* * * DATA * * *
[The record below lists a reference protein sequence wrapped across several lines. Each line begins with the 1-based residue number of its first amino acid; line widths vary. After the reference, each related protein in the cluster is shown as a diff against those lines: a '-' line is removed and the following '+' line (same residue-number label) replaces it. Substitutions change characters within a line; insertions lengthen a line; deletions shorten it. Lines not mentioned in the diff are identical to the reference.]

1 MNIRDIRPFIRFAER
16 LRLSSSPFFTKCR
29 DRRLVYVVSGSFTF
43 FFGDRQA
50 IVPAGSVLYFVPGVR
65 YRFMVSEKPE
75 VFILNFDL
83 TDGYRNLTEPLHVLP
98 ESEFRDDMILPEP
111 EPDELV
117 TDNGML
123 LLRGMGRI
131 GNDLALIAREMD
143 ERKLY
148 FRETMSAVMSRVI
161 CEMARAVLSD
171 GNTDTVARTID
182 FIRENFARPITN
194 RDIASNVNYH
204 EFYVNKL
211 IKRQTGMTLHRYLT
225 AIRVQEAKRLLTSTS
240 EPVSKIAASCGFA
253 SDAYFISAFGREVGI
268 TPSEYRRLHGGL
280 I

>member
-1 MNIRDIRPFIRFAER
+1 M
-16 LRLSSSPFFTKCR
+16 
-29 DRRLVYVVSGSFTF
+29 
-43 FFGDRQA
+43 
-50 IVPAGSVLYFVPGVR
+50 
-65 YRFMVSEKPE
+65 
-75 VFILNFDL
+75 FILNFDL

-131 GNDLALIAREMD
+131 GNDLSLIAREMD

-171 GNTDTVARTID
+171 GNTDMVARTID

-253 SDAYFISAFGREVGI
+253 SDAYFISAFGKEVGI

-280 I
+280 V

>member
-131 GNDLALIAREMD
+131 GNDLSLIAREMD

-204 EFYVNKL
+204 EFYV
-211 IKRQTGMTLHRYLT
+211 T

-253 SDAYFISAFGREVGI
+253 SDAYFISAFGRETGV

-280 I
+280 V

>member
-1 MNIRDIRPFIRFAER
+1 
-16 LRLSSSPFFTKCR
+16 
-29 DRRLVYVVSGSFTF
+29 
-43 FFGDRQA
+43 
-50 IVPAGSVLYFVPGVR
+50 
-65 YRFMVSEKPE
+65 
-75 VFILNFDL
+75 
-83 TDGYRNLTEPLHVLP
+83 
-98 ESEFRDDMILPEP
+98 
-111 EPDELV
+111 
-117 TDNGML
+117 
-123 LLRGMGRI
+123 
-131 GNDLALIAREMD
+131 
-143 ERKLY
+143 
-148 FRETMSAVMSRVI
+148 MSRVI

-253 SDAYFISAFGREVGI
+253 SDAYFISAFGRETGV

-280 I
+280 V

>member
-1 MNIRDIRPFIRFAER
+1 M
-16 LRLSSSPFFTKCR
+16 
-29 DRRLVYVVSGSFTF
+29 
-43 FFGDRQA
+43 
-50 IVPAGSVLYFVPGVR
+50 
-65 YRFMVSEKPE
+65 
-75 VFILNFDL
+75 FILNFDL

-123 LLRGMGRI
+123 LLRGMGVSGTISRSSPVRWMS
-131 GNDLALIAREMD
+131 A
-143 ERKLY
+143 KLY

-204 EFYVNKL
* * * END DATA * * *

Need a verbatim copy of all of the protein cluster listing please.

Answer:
[The record below lists a reference protein sequence wrapped across several lines. Each line begins with the 1-based residue number of its first amino acid; line widths vary. After the reference, each related protein in the cluster is shown as a diff against those lines: a '-' line is removed and the following '+' line (same residue-number label) replaces it. Substitutions change characters within a line; insertions lengthen a line; deletions shorten it. Lines not mentioned in the diff are identical to the reference.]

1 MNIRDIRPFIRFAER
16 LRLSSSPFFTKCR
29 DRRLVYVVSGSFTF
43 FFGDRQA
50 IVPAGSVLYFVPGVR
65 YRFMVSEKPE
75 VFILNFDL
83 TDGYRNLTEPLHVLP
98 ESEFRDDMILPEP
111 EPDELV
117 TDNGML
123 LLRGMGRI
131 GNDLALIAREMD
143 ERKLY
148 FRETMSAVMSRVI
161 CEMARAVLSD
171 GNTDTVARTID
182 FIRENFARPITN
194 RDIASNVNYH
204 EFYVNKL
211 IKRQTGMTLHRYLT
225 AIRVQEAKRLLTSTS
240 EPVSKIAASCGFA
253 SDAYFISAFGREVGI
268 TPSEYRRLHGGL
280 I

>member
-1 MNIRDIRPFIRFAER
+1 M
-16 LRLSSSPFFTKCR
+16 
-29 DRRLVYVVSGSFTF
+29 
-43 FFGDRQA
+43 
-50 IVPAGSVLYFVPGVR
+50 
-65 YRFMVSEKPE
+65 
-75 VFILNFDL
+75 FILNFDL

-131 GNDLALIAREMD
+131 GNDLSLIAREMD

-171 GNTDTVARTID
+171 GNTDMVARTID

-253 SDAYFISAFGREVGI
+253 SDAYFISAFGKEVGI

-280 I
+280 V

>member
-131 GNDLALIAREMD
+131 GNDLSLIAREMD

-204 EFYVNKL
+204 EFYV
-211 IKRQTGMTLHRYLT
+211 T

-253 SDAYFISAFGREVGI
+253 SDAYFISAFGRETGV

-280 I
+280 V

>member
-1 MNIRDIRPFIRFAER
+1 
-16 LRLSSSPFFTKCR
+16 
-29 DRRLVYVVSGSFTF
+29 
-43 FFGDRQA
+43 
-50 IVPAGSVLYFVPGVR
+50 
-65 YRFMVSEKPE
+65 
-75 VFILNFDL
+75 
-83 TDGYRNLTEPLHVLP
+83 
-98 ESEFRDDMILPEP
+98 
-111 EPDELV
+111 
-117 TDNGML
+117 
-123 LLRGMGRI
+123 
-131 GNDLALIAREMD
+131 
-143 ERKLY
+143 
-148 FRETMSAVMSRVI
+148 MSRVI

-253 SDAYFISAFGREVGI
+253 SDAYFISAFGRETGV

-280 I
+280 V

>member
-1 MNIRDIRPFIRFAER
+1 M
-16 LRLSSSPFFTKCR
+16 
-29 DRRLVYVVSGSFTF
+29 
-43 FFGDRQA
+43 
-50 IVPAGSVLYFVPGVR
+50 
-65 YRFMVSEKPE
+65 
-75 VFILNFDL
+75 FILNFDL

-123 LLRGMGRI
+123 LLRGMGVSGTISRSSPVRWMS
-131 GNDLALIAREMD
+131 A
-143 ERKLY
+143 KLY

-204 EFYVNKL